Nov. 20, 2009


By Jeremy Rosenthal
Special to

In 2004, a girl from South Central High School finished second-to-last in the 3200-meter run at the Indiana state high school track meet.  
Two years later, when she graduated with a class of 58, she received an opportunity to walk-on to the Indiana track and field team, more for her work ethic then her talent.
Today, junior Sarah Pease is an All-American athlete and school record holder in the 3,000-meter steeplechase. Pease carried her success on the track over to the cross country course with a fourth-place finish in the Great Lakes Regional on Nov. 14 in Bloomington.
Pease and the women’s cross country team received an at-large bid to the 2009 NCAA Division I Men's and Women's Cross Country Championships, their first appearance since 2004. She said although she would have qualified for the meet individually, she is much happier to be going with her team.
“It’s nice to make it by yourself, but at the same time it’s so much better to go with your team,” Pease said. “Our team put in as much hard work as any individual, so to see everyone get rewarded for their effort all year is better than for yourself.”
For Pease, who did not see great success in high school, it was a dream come true for her to attend Indiana University.
Former IU head coach Judy Wilson recruited Pease, who shared the same personal bests as Wilson in the 800-meter run and mile in high school. Wilson went from walk-on at IU, to one of the best Hoosier runners, to a fourth place finish in the 5,000-meter run at the 1988 Olympic Trials.
“I think she let me run because she thought maybe there is potential there,” Pease said. “It was definitely good to have that opportunity and have her had that same experience.”
When IU head coach Ron Helmer took the job in 2007 he met with assistant coach Jake Wiseman to talk about the athletes on the team. Wiseman expressed to Helmer his feelings about Pease.  
“He said ‘I just like the girl. She’s just tough and I like her. I think she’ll find a way to be good,’” Helmer said.
Over the past two years, she has found that way and her times have dropped dramatically. In her freshman year, Pease ran a personal best of 10:54 in the 3,000-meter steeplechase, and last year she set the school record at 10:06. In her sophomore year, Pease ran a personal best of 17:39 in the 5,000-meters during the indoor track season. The next year she lowered that time to 16:48, and during the outdoor season she dropped to 16:30.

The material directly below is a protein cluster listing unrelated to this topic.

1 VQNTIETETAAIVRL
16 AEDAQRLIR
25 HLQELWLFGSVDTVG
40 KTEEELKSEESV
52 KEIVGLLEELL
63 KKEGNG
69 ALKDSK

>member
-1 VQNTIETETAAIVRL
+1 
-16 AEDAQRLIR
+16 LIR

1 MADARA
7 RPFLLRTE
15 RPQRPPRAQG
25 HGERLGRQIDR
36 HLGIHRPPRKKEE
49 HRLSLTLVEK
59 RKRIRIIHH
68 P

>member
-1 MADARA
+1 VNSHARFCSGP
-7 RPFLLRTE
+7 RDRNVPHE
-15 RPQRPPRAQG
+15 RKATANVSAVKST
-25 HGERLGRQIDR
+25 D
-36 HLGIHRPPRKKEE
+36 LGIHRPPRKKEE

Pease said she attributes the improvement to increased mileage in training and running with teammates like 2008 NCAA cross country All-American Wendi Robinson.
“It has changed my running completely,” she said, “because it has brought my training to a different level.”
Helmer said the success has come from Pease putting out her best effort every day.
“She learned early on, out of necessity, what it sometimes takes athletes a whole career to learn,” he said. “That is, if you don’t waste any opportunity and bring your best everyday like she does, as a result, someone with modest high school talent can become a great force at this level. She deserves everything she is getting and has worked for everything she is getting.”
Pease said that she works hard because she wants to be able to compete with her teammates and other top athletes.
“I feel like if you don’t work hard everyday then you’re not going to get anywhere here because everyone is so good,” she said.  “To be able to compete with other people, even my teammates and people in the Big Ten I have to make sure I put it out there everyday.”
Another factor is the people that she is surrounded by on a daily basis.  
“The girls that I run with are my best friends here and my best friends period,” she said. “It’s really easy coming to practice everyday and seeing your best friends and getting to run with them and enjoy training with them, because it makes it so much easier to train when you enjoy the people you are with.”
Pease was so excited about the possibility of qualifying for the national meet that she sat in front of her computer repeatedly clicking the refresh button on the NCAA website as the announcement came across at 7 p.m. last Sunday. Pease, who knew the team’s fate even before her coach, said it was the most excited she has been in a long time.
Pease grew up in Elizabeth, Ind., a town close to the Indiana-Kentucky border with a population of roughly 137 people. She described the town as very close knit and said people still call to see how she is doing and are excited about the success both her and her team are having.
One of her biggest fans is her sister Rachel, who also runs and qualified for the high school state meet this year. Sarah said they talk about races and cheer for each other when they can. She added that Rachel is extremely excited about missing school to see her big sister run on Monday.
Pease will line up with her teammates as only the seventh women’s team to run at the national meet since 1981. For all the hard work she has put in, Helmer said he hopes more athletes learn from her example.
“It’s the success story you hope all your athletes have a chance to be part of,” he said.